Port of Seattle releases letter regarding Flight Corridor Safety Program

The Port of Seattle on Friday (Nov. 18) released a letter to the community, regarding its proposed Flight Corridor Safety Program, which is intended to remove thousands of trees at and around Sea-Tac Airport.

Overall, the program has identified approximately 2,800 trees to be removed in three phases based on location:

  • 1,200 trees on Port property
  • 1,400 on publicly owned or commercial properties (about 1,200 on Washington State Department of Transportation property, many on land set aside for future Hwy 509 expansion)
  • An estimated 180 trees on residential properties. Trees on residential properties will not be affected until 2018. Each resident will be contacted and offered a number of alternatives to choose from to best meet their needs.

Read our previous coverage of this issue here.

Here’s the Port’s letter:

Dear Airport Neighbors:

Thank you for participating in the Port of Seattle’s Flight Corridor Safety Program Open House and Community Meeting on November 1 at Bow Lake Elementary School. We believe that it was important for the Commission to hear directly from the public on the Port’s program to address over-height trees in the Sea-Tac Airport flight corridor and replant with native, lower-height trees.

Based on the comments the other Commissioners and I received at the meeting, we asked staff to study options to modify the first phase of the program, limited to Port-owned parcels near the airfield, for consideration at the November 22 Commission meeting.  At that meeting we also will discuss a proposed community ecology fund to support tree planting and other ecological projects within the airport cities.  We would welcome your attendance and comments on November 22.  This meeting is scheduled to begin at 1 p.m. in the Central Auditorium at Sea-Tac Airport and can be watched live on the web. Validation for parking will be available.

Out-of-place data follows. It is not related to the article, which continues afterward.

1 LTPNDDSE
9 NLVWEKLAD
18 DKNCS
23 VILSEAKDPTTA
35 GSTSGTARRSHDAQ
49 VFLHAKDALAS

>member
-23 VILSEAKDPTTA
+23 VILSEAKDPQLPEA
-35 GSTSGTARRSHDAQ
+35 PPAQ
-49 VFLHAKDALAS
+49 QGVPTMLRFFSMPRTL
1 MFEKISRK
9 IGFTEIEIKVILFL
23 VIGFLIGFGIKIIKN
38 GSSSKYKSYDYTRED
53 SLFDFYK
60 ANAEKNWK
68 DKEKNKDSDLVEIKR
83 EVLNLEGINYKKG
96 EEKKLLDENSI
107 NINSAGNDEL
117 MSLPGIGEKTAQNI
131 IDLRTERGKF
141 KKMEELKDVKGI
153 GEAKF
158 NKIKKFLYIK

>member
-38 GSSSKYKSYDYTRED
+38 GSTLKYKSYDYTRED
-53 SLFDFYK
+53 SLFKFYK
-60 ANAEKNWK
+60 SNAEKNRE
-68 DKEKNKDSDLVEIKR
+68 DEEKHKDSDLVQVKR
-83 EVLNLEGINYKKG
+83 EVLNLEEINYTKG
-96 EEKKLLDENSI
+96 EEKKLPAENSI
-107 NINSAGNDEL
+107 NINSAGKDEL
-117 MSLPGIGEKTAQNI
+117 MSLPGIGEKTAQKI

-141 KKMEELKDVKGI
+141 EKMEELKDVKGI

Work on later phases of the program, including commercial, public, residential and additional Port parcels, will occur after further community involvement, including environmental review.  This later work will not begin until the second half of 2017 at the earliest, and expect to hear more from us with the dates of opportunities for further public feedback.

A report that captures all the public comments from the November 1 meeting, both spoken and written, is available on the Port’s website.  We also posted all the materials from the meeting, including the presentations and poster-boards.

Thank you again for your active interest in the Port’s program to ensure safe aircraft takeoffs and landings, and in ways the program can be crafted to be responsive to the concerns, suggestions and expectations expressed by you and your fellow community members.

We will be in touch soon to announce the next steps in the public process.  And to keep up-to-date about the Port of Seattle and Port-wide activities, please sign-up to receive Connections, the Port’s twice-monthly email newsletter.

John Creighton
President, Port of Seattle Commission

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